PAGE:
Web edition: July 8, 2007
Print edition: July 14, 2007; Vol.172 #2 (p. 31)
"Northern Exposure: The inhospitable side of the galaxy?" (SN: 4/21/07, p. 244) posits that every 64 million years a mass die-off occurs due to increased cosmic rays. When will the cosmic rays again be at their maximum?
The article failed to mention when the next cosmic-ray bath is due. Now, I'm worried that it might be so imminent that Science News didn't have the heart to provide its readers the bad news.
Study coauthor Adrian Melott of the University of Kansas in Lawrence says that as we head to the north side of the galaxy, cosmic ray exposure will get gradually more intense and peak in about 14 million years.D. Castelvecchi
Ethanol is not an alternative to petroleum-based fuel to reduce air pollution ("Not-So-Clear Alternative: In its air-quality effects, ethanol fuel is similar to gasoline," SN: 5/5/07, p. 278). It is a grow-it-at-home alternative to foreign-source petroleum-based fuel. It takes only 2 years to build an ethanol-extraction plant but 10 years to build a petroleum-extraction plant. Right now, as long as ethanol doesn't increase air pollution, I'll take it.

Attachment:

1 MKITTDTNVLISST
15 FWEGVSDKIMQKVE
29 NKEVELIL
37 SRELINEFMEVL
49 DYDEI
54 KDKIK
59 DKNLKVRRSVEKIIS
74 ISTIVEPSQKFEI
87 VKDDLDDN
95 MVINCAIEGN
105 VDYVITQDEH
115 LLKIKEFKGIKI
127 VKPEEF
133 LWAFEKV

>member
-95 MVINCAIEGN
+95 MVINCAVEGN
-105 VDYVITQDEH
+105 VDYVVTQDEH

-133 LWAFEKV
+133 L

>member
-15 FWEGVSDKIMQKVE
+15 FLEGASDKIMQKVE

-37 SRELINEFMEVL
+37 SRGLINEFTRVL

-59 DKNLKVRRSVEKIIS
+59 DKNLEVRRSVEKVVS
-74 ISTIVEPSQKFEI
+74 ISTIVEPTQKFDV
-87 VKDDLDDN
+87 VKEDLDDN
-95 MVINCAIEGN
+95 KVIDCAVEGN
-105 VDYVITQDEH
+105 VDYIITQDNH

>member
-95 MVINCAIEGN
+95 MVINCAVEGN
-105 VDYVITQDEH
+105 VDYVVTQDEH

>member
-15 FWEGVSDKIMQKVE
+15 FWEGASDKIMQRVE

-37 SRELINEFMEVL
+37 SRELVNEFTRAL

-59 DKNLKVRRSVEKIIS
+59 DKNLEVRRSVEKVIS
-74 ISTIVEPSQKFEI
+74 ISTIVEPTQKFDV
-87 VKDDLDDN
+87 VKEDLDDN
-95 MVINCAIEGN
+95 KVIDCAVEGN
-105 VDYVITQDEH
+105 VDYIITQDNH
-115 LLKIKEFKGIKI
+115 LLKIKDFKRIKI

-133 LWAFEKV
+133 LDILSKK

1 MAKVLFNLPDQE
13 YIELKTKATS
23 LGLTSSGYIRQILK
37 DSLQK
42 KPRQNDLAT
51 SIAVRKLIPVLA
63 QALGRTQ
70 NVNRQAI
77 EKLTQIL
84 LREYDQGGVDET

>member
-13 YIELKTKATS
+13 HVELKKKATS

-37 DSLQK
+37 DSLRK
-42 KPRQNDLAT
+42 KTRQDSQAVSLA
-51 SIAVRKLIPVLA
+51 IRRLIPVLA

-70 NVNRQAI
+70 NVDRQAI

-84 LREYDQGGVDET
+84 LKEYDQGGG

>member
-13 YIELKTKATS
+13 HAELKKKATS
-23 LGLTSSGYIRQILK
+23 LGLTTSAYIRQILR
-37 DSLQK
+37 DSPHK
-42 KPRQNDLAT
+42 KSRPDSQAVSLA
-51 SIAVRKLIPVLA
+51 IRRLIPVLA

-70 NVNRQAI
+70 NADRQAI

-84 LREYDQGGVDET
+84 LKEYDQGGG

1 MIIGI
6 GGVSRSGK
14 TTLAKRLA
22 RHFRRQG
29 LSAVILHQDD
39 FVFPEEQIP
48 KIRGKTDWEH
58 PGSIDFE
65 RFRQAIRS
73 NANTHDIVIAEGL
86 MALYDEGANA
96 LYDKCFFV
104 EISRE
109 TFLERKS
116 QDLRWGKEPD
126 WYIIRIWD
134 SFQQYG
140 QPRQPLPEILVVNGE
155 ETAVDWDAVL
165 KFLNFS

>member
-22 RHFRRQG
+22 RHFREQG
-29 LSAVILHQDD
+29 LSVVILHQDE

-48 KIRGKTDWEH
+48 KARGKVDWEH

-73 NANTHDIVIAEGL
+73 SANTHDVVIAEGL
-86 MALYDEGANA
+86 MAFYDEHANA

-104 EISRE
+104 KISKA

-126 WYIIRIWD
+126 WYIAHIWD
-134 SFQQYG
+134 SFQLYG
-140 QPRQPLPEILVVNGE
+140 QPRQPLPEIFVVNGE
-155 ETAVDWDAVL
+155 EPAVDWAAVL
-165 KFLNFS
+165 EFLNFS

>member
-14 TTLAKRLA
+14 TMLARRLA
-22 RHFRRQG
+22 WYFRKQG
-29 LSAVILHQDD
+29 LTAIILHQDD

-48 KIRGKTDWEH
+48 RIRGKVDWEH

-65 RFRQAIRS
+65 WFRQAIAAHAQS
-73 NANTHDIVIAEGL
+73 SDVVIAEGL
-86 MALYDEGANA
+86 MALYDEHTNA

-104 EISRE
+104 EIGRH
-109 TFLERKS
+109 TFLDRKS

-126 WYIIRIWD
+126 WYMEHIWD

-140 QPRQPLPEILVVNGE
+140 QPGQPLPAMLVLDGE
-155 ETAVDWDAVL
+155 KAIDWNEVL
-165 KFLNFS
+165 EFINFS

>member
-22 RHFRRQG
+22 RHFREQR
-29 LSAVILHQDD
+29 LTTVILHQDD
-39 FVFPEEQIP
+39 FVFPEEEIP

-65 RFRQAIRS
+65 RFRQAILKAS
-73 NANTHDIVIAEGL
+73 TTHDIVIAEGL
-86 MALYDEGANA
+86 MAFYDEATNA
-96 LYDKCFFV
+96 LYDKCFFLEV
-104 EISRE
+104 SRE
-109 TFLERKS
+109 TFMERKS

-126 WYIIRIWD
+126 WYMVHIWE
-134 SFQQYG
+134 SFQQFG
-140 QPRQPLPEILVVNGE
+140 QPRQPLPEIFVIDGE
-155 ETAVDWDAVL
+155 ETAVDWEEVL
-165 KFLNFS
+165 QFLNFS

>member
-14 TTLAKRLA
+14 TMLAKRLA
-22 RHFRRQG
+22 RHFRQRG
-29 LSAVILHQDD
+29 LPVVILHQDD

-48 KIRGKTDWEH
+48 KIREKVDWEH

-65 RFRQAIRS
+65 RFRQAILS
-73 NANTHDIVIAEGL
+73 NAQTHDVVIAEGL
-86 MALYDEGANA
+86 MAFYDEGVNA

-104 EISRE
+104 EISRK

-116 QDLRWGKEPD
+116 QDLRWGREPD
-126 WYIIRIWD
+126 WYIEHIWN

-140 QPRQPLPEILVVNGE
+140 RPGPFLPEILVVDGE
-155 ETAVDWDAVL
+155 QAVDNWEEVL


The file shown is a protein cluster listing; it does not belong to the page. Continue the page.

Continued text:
I wonder if Mark Jacobson included in his model comparing the air-quality effects of burning ethanol versus gasoline the decrease in automobile gas mileage with ethanol. I regularly track my mileage and routinely suffer a loss of 2 to 3 miles per gallon during the winter months when Albuquerque-area gas stations switch to an ethanol mix. Even if the polluting effects of both fuels were the same, increased efficiency would favor gasoline.
The article seems to have overlooked that ethanol, from plants, contains carbon directly removed from the atmosphere.
San Francisco, Calif.